It may also help that boo was Scottish. Many of our Halloween traditions, such as the carving of jack-o’-lanterns, were carried overseas by Celtic immigrants. Scotland was a great exporter of people in the middle of the 1800s, and perhaps it’s thanks to the Scots-Irish diaspora that boo became every ghost’s go-to greeting.

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Why Are There 10 Hot Dogs to a Pack But Only 8 Buns?

tacar/iStock via Getty Images
tacar/iStock via Getty Images

Watching competitive eating champion Joey Chestnut cram dozens of hot dogs down his throat would make anyone crave a grilled log of processed meat this summer. But shopping for hot dogs can be a confusing experience. The dogs are typically sold in packs of 10, but the buns are sold in packs of eight. What's behind this strange dog and bun inequality?

According to the National Hot Dog and Sausage Council—yes, there is a National Hot Dog and Sausage Council—there’s a good reason for the discrepancy. For starters, distributors of hot dogs are almost always different from manufacturers of baked goods like rolls. The hot dogs are sold in packs of 10 because producers of meat (or meat-like) products selected that quantity when hot dogs started to sell at retail grocery stores in the 1940s. Oscar Mayer, which led the charge into direct-to-consumer hot dog packaging, sold hot dogs by the pound in accordance with how meat is typically priced. Having 10 dogs that weighed 1.6 ounces each seemed like the ideal distribution of weight.

Bakeries, meanwhile, have standards of their own. Buns and sandwich rolls are usually sold eight to a pack because the baking trays for the elongated buns are typically sized to fit that number. Two sets of four buns come off the tray, which is the reason why buns are often still attached to one another when you open a bag.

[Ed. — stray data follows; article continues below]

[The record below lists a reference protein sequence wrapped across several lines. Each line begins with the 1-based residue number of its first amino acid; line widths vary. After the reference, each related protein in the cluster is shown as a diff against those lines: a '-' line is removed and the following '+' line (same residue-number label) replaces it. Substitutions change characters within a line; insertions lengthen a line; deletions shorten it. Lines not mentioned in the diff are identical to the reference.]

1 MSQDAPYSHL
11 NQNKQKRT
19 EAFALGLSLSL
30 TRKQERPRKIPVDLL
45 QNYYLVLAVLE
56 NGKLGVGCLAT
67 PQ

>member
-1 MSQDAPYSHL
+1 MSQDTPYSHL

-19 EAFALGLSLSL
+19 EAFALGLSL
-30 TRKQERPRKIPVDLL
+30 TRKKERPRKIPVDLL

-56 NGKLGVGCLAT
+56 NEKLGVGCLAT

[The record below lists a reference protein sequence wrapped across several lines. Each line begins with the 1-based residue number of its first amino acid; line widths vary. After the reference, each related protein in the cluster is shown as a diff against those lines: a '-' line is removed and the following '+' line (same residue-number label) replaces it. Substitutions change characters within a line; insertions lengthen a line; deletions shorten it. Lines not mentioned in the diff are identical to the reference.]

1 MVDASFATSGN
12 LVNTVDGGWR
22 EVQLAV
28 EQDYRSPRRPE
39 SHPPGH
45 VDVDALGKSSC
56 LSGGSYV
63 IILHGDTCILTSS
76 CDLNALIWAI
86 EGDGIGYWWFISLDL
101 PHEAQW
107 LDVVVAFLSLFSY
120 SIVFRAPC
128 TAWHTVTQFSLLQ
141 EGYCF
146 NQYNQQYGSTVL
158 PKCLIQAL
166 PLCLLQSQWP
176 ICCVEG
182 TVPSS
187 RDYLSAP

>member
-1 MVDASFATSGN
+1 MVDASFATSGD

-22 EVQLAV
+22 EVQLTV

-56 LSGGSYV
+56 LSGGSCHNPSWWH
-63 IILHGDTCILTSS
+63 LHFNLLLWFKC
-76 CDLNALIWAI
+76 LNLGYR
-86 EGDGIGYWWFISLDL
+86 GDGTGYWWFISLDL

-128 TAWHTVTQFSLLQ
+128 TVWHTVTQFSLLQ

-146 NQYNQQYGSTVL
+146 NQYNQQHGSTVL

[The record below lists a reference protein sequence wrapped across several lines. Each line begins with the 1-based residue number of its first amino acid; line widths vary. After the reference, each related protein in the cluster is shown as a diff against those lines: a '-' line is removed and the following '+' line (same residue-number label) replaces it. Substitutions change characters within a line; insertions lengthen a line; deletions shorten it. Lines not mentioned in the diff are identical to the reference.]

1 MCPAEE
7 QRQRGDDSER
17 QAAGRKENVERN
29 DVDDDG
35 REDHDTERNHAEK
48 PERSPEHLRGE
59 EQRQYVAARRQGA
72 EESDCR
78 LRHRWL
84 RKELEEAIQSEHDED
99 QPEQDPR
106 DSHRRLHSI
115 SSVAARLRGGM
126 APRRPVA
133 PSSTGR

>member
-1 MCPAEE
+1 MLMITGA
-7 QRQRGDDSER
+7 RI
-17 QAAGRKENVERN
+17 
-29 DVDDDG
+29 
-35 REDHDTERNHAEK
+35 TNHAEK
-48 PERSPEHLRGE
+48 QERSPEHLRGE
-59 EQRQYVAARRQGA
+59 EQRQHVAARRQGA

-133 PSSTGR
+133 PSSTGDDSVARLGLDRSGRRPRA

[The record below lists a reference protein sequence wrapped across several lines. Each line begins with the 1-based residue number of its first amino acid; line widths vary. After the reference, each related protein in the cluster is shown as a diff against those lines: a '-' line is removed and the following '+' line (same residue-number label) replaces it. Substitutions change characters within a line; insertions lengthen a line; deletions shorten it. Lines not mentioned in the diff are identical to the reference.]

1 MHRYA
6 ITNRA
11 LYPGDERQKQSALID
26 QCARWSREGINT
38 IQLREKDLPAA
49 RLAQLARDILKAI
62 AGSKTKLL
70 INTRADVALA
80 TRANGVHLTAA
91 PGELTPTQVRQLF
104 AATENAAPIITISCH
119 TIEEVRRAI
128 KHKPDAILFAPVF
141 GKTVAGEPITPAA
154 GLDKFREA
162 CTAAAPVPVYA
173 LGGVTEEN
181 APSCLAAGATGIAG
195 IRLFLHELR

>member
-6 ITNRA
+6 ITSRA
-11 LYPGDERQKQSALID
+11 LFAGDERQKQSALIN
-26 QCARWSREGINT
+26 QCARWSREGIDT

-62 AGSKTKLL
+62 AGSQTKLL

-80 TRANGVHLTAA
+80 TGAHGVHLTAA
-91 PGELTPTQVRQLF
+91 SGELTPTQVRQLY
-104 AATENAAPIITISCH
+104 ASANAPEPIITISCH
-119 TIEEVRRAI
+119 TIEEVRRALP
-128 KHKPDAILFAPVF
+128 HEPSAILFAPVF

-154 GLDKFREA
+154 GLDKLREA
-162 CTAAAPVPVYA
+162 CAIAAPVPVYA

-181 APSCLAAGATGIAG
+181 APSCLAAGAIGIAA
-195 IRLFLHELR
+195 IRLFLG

These standards were created independently of one another: Bakeries weren’t too preoccupied with hot dogs when they were settling on a four-roll tray standard, and hot dog manufacturers weren’t thinking about how difficult it would be for bakeries to break from their conveyor system to offer 10 buns to a pack.

It can be frustrating if you buy just one or two packages of each, but if you’re hosting a big enough party, the uneven number doesn’t matter. You just need to buy five packages of buns and four packages of hot dogs to have 40 matching pairs. No complicated calculations required.

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When Are the Dog Days of Summer?

Dorottya_Mathe/iStock via Getty Images
Dorottya_Mathe/iStock via Getty Images

The official “dog days” of summer begin on July 3 and end on August 11. So how did this time frame earn its canine nickname? It turns out the phrase has nothing to do with the poor pooches who are forever seeking shade in the July heat, and everything to do with the nighttime sky.

Sirius, the Dog Star, is the brightest star in the sky. The ancient Greeks noticed that in the summer months, Sirius rose and set with the Sun, and they theorized that it was the bright, glowing Dog Star that was adding extra heat to the Earth in July and August.